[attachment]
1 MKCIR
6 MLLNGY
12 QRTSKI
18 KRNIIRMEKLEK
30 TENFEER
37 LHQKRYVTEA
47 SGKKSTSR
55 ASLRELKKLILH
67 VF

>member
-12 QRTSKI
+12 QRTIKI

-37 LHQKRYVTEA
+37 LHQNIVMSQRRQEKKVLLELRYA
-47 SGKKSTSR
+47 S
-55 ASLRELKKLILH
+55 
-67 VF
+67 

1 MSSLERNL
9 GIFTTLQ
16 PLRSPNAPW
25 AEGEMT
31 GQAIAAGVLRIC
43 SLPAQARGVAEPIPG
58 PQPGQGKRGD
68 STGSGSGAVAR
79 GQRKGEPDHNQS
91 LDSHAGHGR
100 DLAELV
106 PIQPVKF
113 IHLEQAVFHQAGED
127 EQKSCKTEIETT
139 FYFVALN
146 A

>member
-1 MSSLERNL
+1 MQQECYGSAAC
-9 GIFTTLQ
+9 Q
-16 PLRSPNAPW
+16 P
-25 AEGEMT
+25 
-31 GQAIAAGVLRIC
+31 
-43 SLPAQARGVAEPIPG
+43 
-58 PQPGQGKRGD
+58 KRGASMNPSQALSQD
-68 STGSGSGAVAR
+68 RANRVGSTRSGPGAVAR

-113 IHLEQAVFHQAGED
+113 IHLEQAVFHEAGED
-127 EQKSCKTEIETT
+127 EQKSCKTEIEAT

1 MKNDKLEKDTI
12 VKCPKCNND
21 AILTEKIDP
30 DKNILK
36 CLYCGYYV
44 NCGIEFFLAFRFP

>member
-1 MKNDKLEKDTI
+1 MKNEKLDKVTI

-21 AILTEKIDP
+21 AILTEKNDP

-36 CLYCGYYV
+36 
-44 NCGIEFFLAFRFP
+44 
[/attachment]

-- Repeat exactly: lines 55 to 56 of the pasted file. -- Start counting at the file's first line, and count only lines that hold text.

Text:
+113 IHLEQAVFHEAGED
-127 EQKSCKTEIETT